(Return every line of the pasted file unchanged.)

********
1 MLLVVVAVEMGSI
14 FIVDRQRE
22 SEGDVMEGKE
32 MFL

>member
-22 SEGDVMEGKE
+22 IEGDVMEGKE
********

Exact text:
1 MLLVVVAVEMGSI
14 FIVDRQRE
22 SEGDVMEGKE
32 MFL

>member
-22 SEGDVMEGKE
+22 IEGDVMEGKE